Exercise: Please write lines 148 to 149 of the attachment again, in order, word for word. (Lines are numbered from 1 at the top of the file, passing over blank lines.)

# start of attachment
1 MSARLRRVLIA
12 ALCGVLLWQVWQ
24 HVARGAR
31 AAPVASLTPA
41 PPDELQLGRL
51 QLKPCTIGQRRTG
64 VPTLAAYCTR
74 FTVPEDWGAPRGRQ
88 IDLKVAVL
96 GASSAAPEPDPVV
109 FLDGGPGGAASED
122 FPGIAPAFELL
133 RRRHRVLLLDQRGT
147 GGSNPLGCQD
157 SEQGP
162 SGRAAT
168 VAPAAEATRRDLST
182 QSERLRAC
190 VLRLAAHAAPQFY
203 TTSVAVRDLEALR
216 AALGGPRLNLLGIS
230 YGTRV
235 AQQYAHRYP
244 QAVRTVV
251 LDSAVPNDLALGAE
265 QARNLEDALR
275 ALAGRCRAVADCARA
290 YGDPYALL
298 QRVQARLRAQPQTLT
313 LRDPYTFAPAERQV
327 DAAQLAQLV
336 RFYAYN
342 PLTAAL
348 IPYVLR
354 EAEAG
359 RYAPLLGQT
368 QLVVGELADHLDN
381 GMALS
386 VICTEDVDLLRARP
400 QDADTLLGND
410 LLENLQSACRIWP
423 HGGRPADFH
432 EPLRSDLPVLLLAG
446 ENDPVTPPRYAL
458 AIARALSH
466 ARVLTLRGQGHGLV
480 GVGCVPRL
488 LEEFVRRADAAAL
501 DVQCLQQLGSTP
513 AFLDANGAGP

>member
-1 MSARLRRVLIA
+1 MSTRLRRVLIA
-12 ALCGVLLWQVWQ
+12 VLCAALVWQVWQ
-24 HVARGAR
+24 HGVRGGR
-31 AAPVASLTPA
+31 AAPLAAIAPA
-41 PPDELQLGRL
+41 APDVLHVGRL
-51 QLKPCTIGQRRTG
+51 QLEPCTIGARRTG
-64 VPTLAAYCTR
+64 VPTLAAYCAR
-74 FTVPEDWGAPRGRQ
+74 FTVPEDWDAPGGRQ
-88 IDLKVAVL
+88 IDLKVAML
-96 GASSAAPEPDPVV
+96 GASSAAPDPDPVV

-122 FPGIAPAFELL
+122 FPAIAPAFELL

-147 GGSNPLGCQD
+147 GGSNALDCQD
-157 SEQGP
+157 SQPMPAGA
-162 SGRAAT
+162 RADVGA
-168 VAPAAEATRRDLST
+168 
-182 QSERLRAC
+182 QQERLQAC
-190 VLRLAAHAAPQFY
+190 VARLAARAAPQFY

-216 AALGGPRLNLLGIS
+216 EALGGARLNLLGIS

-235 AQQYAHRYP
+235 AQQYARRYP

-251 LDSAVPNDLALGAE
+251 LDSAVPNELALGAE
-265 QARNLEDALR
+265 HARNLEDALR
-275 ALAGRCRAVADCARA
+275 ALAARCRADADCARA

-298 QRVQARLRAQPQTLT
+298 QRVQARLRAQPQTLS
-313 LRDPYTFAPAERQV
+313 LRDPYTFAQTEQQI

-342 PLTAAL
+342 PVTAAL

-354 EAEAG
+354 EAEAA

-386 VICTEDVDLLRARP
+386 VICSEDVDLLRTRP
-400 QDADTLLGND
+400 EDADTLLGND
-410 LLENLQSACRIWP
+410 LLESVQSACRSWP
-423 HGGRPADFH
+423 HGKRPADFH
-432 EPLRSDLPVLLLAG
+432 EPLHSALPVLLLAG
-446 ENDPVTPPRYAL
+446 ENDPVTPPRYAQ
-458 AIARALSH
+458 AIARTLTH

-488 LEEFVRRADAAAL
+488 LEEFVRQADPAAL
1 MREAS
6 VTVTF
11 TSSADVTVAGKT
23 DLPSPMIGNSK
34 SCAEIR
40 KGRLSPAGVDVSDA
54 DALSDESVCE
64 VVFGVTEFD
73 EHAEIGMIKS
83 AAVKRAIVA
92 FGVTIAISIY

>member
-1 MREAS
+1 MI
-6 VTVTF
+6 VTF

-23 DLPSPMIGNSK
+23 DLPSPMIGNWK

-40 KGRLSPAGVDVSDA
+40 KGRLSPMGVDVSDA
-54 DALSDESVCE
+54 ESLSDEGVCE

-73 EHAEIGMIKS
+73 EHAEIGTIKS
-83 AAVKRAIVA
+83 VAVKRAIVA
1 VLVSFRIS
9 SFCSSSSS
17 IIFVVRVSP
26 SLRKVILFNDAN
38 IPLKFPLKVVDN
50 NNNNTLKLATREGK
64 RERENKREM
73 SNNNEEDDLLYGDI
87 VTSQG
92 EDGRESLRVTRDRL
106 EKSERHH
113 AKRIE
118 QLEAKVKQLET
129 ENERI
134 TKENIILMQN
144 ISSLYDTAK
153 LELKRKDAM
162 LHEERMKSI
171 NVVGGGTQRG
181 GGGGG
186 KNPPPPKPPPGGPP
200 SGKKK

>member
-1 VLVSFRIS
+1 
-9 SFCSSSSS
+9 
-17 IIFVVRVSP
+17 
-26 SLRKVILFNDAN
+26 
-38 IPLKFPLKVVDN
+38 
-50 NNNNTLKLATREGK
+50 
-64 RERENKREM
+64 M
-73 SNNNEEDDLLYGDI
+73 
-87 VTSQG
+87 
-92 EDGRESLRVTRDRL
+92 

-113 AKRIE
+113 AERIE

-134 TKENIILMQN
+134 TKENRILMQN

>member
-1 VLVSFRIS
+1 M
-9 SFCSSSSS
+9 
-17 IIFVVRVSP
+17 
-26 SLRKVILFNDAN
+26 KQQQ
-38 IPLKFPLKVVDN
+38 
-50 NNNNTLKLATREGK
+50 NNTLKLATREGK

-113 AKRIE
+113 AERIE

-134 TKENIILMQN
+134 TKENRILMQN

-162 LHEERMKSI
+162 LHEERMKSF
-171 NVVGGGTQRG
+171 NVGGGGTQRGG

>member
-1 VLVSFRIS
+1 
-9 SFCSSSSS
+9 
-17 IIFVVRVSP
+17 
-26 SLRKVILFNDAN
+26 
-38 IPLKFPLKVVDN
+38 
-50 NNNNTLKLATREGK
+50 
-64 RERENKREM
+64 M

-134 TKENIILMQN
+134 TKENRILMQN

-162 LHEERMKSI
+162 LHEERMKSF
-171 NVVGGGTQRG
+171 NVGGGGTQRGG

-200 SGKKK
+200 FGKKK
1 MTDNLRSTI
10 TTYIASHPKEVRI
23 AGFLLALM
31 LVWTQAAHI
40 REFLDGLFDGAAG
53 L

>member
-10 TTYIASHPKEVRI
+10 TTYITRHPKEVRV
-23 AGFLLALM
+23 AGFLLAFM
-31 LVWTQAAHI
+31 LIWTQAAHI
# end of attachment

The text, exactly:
17 IIFVVRVSP
26 SLRKVILFNDAN